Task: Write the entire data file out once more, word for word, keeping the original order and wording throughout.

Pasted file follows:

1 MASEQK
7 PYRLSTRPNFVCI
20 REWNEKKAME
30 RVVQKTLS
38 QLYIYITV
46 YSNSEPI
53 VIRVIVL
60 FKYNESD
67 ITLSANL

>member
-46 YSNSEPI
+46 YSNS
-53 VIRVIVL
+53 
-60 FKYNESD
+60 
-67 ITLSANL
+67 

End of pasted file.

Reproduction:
1 MASEQK
7 PYRLSTRPNFVCI
20 REWNEKKAME
30 RVVQKTLS
38 QLYIYITV
46 YSNSEPI
53 VIRVIVL
60 FKYNESD
67 ITLSANL

>member
-46 YSNSEPI
+46 YSNS
-53 VIRVIVL
+53 
-60 FKYNESD
+60 
-67 ITLSANL
+67 